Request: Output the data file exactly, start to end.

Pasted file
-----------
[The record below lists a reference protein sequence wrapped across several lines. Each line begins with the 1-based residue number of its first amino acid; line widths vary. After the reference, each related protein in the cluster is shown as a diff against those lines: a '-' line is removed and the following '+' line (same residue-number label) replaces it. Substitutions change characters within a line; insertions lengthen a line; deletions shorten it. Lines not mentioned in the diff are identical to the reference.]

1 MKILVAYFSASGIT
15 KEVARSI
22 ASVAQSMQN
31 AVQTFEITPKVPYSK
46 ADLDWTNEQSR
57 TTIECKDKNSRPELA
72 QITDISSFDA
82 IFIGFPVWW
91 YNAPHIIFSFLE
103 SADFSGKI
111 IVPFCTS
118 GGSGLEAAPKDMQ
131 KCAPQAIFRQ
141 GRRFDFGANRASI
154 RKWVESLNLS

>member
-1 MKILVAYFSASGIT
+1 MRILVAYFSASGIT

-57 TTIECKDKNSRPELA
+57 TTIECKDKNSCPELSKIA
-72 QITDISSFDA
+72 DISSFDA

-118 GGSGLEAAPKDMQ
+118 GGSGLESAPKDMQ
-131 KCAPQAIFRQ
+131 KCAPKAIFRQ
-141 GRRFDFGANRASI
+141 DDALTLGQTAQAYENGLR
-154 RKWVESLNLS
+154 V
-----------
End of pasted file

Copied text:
[The record below lists a reference protein sequence wrapped across several lines. Each line begins with the 1-based residue number of its first amino acid; line widths vary. After the reference, each related protein in the cluster is shown as a diff against those lines: a '-' line is removed and the following '+' line (same residue-number label) replaces it. Substitutions change characters within a line; insertions lengthen a line; deletions shorten it. Lines not mentioned in the diff are identical to the reference.]

1 MKILVAYFSASGIT
15 KEVARSI
22 ASVAQSMQN
31 AVQTFEITPKVPYSK
46 ADLDWTNEQSR
57 TTIECKDKNSRPELA
72 QITDISSFDA
82 IFIGFPVWW
91 YNAPHIIFSFLE
103 SADFSGKI
111 IVPFCTS
118 GGSGLEAAPKDMQ
131 KCAPQAIFRQ
141 GRRFDFGANRASI
154 RKWVESLNLS

>member
-1 MKILVAYFSASGIT
+1 MRILVAYFSASGIT

-57 TTIECKDKNSRPELA
+57 TTIECKDKNSCPELSKIA
-72 QITDISSFDA
+72 DISSFDA

-118 GGSGLEAAPKDMQ
+118 GGSGLESAPKDMQ
-131 KCAPQAIFRQ
+131 KCAPKAIFRQ
-141 GRRFDFGANRASI
+141 DDALTLGQTAQAYENGLR
-154 RKWVESLNLS
+154 V